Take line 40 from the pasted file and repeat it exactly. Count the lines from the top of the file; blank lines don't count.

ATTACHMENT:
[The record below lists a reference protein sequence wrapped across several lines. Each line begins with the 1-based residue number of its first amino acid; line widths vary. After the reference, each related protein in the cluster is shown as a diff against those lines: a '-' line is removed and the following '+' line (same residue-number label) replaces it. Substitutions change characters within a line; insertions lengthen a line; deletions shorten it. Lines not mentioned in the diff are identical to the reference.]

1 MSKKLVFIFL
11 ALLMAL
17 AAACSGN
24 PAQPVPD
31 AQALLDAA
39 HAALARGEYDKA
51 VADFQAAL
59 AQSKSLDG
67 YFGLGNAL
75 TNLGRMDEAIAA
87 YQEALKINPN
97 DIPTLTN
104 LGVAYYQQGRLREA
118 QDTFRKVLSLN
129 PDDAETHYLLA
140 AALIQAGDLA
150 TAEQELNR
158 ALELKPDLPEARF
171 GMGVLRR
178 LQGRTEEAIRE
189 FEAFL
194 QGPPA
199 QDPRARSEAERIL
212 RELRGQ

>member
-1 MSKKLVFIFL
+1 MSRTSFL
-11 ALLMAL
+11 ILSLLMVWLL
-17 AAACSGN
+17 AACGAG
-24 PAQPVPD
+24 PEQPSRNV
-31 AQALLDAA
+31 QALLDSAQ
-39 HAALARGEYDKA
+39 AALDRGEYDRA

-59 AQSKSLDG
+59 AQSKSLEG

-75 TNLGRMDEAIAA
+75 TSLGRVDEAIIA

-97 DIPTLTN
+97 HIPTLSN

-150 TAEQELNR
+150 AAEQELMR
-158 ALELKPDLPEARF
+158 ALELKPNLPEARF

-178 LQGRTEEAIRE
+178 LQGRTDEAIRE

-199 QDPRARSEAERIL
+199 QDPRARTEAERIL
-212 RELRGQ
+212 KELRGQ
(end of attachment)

+59 AQSKSLEG